student with elk fawn

Storm Crews, a graduate student in zoology at Southern Illinois University Carbondale, sits with a young elk in the Colorado mountains this summer. Working with Guillaume Bastille-Rousseau, assistant professor at SIU’s Cooperative Wildlife Research Laboratory, and Colorado wildlife officials, Crews has spent about a year mapping the migration routes Colorado elk use as they manage their life cycle, wandering from one habitat to another. (Photo provided)

August 04, 2021

Mapping their future: SIU graduate student is researching Colorado elk migratory routes

by Tim Crosby

CARBONDALE, Ill. — When you think about the mighty elk, a majestic mainstay of the American West, words like “fragile” probably don’t come immediately to mind. But a student researcher from Southern Illinois University Carbondale knows protecting their habitat and migration routes is key to sustaining the comeback they’ve made in places like Colorado, home to the largest of their number in the country.

Storm Crews, a graduate student in zoology at SIU, has spent about a year studying and mapping the impressive migration routes that Colorado elk use as they manage their life cycle, wandering from one habitat to another. Working with Guillaume Bastille-Rousseau, assistant professor at SIU’s Cooperative Wildlife Research Laboratory and Nathaniel Rayl at Colorado Parks and Wildlife, Crews hopes that mapping the animals’ migratory routes, characterizing their seasonal home ranges, and studying the factors that trigger migrations will lead to better informed management strategies, helping keep the important species healthy and vibrant for generations to come.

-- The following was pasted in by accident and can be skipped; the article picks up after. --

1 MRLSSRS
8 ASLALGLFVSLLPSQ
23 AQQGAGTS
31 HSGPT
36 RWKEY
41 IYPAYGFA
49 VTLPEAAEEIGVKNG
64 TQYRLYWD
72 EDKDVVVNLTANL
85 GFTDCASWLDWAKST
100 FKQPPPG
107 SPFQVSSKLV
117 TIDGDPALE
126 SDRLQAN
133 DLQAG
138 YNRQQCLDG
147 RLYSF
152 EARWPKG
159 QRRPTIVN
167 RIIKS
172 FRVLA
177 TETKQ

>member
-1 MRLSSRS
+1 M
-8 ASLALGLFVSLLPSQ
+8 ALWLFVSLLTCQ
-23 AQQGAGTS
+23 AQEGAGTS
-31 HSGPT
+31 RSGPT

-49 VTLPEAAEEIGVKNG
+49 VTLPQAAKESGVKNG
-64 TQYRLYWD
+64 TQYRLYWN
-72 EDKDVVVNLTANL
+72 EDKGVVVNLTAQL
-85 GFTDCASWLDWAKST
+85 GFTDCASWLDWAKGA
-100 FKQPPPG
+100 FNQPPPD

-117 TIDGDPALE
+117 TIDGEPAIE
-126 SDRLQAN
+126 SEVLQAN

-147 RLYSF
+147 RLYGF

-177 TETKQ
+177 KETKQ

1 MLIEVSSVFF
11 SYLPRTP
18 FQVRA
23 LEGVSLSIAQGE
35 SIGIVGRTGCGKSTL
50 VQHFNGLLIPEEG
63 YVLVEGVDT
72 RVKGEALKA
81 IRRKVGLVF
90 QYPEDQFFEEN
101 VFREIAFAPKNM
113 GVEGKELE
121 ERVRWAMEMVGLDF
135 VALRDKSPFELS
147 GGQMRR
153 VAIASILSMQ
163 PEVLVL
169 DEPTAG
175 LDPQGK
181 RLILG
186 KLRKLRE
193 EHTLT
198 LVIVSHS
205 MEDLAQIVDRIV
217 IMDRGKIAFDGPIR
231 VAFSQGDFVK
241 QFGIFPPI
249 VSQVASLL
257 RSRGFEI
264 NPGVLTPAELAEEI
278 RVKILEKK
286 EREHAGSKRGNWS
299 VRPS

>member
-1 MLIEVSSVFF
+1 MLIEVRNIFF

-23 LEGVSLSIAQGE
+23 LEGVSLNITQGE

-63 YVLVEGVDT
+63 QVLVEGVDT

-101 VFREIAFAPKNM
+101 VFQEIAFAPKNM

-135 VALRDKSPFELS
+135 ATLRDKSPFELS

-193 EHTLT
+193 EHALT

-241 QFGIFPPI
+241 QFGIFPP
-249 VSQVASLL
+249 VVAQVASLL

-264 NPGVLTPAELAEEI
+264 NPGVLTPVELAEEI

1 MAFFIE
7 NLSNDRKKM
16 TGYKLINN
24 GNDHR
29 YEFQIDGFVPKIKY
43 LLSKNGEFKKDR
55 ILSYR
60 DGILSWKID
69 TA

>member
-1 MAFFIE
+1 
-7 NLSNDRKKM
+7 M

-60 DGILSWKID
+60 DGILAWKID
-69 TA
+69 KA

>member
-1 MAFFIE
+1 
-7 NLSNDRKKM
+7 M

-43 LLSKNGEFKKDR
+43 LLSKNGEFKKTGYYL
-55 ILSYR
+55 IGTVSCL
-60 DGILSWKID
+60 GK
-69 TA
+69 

“Elk are among the most charismatic ungulates remaining on the North American continent, and often exhibit impressive displays of migration spanning great distances,” said Crews, a native of High Point, North Carolina. “They play a sizeable role in recreational hunting and tourism economies, livestock and wildlife disease dynamics, biogeochemical cycling and important predator-prey interactions.”

Crunching data, seeing patterns

Last August, Crews began crunching geographic information systems data that Colorado Parks and Wildlife researchers had collected since 2017.  The state agency is helping fund the research, along with SIU. The data detailed hundreds of individual elk in four herds, strewn throughout the state over a multi-year period.

To collect the data, elk from the four herds were fitted with GPS collars, which can show exactly via satellites where a given animal is at regular two-hour intervals.

“We can use this location information in conjunction with GIS layers and statistical models to conduct all sorts of analyses,” Crews said. “We can investigate resource use and habitat  preferences, map movement trajectories to identify migratory routes and periods, quantify home range sizes, and much more.”

Should they stay or go?